Featured Development Resources HTML/Javascript

JavaScript Date Formatting

There are many libraries to perform date formatting with JavaScript, unfortunately they can add a lot of unwanted overhead to your JS and in many cases aren’t needed.

Easy Javascript Date Formatting Methods

The toLocaleString() method returns the date with formatted to specific locale passed as an option with in the form language-country. This makes for very easy localization of dates.

d = new Date()
// 12/8/2022, 12:34:03 AM

The toDate() String method returns the date in local format.

d = new Date()
// Thu Dec 08 2022

The toTimeString() method returns the time in a local format.

d = new Date()
// 00:39:47 GMT-0800 (Pacific Standard Time)

The toISOString() format returns the date formatted in iso 8601.

d = new Date()
// 2022-12-08T08:39:47.183Z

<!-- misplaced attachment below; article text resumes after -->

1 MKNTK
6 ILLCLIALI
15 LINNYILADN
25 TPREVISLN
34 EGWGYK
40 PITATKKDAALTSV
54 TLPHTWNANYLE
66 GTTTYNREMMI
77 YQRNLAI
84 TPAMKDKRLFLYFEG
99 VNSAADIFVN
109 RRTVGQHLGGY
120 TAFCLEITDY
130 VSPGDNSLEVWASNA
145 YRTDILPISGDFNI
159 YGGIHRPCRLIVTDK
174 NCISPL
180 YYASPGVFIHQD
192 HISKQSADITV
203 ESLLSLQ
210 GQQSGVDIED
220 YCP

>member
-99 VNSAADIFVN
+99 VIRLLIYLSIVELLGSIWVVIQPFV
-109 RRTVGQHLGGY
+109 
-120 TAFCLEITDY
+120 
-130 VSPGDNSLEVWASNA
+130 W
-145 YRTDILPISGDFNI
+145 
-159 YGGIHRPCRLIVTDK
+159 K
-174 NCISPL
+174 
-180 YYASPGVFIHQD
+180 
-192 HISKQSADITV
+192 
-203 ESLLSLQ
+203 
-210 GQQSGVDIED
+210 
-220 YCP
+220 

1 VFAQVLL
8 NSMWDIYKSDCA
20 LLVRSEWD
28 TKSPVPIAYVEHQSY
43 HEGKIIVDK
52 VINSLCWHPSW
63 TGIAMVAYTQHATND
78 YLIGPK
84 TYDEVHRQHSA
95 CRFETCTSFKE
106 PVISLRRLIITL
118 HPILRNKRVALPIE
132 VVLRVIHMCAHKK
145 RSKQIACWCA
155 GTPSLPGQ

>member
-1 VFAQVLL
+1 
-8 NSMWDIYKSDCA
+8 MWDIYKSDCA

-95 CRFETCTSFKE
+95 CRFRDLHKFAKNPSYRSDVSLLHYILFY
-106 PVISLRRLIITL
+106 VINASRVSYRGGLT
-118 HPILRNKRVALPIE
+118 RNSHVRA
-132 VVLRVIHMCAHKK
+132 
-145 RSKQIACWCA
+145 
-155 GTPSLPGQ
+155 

There are also a couple of Timezone specific methods.

The toUTCString() or toGMTString() method returns the date in the GMT time zone.

d = new Date()
// Thu, 08 Dec 2022 08:39:47 GMT

Custom Date Formatting

These methods will hopefully cover all your date needs, but if they don’t it is possible to write a custom date format using toLocaleString()

This is done by passing in a second parameter to toLocaleString() along with the country and language parameters covering formatting.

There are a vast number of formatting options available, here’s an example of how you can use them to come up with a custom date format.

console.log(d.toLocaleDateString("fr-FR", {
  month: "long",
  weekday: "short",
  day: "numeric",
  year: "numeric",
// jeu. 8 décembre 2022

If you need custom date formatting my suggestion would be to use a library such as the popular Luxon library (Moment.js was the most popular library for this, but is now deprecated) this will allow you to format dates using a simple string.


As you can see for most common types of date formatting and date localization can be done with vanilla JavaScript.and fortunately JavaScript has a number of built in methods